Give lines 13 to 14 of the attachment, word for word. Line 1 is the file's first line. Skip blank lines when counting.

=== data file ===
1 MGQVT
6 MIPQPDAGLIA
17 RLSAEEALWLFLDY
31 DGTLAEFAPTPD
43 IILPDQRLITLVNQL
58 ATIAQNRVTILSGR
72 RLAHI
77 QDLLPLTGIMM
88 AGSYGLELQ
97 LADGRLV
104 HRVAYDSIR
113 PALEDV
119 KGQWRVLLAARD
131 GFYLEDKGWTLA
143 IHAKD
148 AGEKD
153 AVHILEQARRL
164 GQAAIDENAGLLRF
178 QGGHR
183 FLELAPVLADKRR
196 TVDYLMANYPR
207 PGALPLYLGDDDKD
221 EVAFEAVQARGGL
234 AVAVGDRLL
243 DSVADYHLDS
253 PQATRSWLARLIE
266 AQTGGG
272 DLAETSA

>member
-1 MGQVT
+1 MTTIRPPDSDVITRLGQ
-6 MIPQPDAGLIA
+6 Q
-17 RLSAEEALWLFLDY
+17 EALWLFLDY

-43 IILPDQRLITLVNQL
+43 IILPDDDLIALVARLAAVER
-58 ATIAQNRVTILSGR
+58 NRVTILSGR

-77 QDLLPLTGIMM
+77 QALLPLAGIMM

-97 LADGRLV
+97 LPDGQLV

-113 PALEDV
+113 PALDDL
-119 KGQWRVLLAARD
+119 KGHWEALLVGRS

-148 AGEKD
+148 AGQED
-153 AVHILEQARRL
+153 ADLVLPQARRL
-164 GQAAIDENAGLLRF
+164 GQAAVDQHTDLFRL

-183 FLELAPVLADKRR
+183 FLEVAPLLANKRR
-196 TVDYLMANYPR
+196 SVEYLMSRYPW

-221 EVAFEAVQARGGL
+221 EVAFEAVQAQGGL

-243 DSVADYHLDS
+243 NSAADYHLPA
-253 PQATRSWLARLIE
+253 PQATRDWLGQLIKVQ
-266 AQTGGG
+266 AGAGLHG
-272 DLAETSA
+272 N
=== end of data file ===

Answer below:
119 KGQWRVLLAARD
131 GFYLEDKGWTLA